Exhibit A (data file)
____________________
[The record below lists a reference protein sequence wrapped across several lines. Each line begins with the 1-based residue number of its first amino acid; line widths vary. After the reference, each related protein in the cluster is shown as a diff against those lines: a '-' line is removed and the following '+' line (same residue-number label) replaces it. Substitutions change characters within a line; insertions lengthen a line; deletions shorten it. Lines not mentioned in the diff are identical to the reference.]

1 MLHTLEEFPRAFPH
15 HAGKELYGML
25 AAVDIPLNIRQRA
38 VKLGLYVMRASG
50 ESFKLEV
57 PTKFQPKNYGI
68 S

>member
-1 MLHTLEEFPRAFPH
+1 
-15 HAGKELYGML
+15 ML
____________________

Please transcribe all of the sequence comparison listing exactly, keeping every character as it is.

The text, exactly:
[The record below lists a reference protein sequence wrapped across several lines. Each line begins with the 1-based residue number of its first amino acid; line widths vary. After the reference, each related protein in the cluster is shown as a diff against those lines: a '-' line is removed and the following '+' line (same residue-number label) replaces it. Substitutions change characters within a line; insertions lengthen a line; deletions shorten it. Lines not mentioned in the diff are identical to the reference.]

1 MLHTLEEFPRAFPH
15 HAGKELYGML
25 AAVDIPLNIRQRA
38 VKLGLYVMRASG
50 ESFKLEV
57 PTKFQPKNYGI
68 S

>member
-1 MLHTLEEFPRAFPH
+1 
-15 HAGKELYGML
+15 ML